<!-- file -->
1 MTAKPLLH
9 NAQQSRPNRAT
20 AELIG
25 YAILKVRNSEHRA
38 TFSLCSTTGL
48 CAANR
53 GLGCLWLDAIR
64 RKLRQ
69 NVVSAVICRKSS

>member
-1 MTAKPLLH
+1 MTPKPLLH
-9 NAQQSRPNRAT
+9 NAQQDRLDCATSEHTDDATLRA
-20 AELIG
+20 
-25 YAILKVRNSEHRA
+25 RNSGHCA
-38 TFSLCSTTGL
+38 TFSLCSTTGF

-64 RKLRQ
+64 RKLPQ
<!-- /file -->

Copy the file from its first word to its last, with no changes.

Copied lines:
1 MTAKPLLH
9 NAQQSRPNRAT
20 AELIG
25 YAILKVRNSEHRA
38 TFSLCSTTGL
48 CAANR
53 GLGCLWLDAIR
64 RKLRQ
69 NVVSAVICRKSS

>member
-1 MTAKPLLH
+1 MTPKPLLH
-9 NAQQSRPNRAT
+9 NAQQDRLDCATSEHTDDATLRA
-20 AELIG
+20 
-25 YAILKVRNSEHRA
+25 RNSGHCA
-38 TFSLCSTTGL
+38 TFSLCSTTGF

-64 RKLRQ
+64 RKLPQ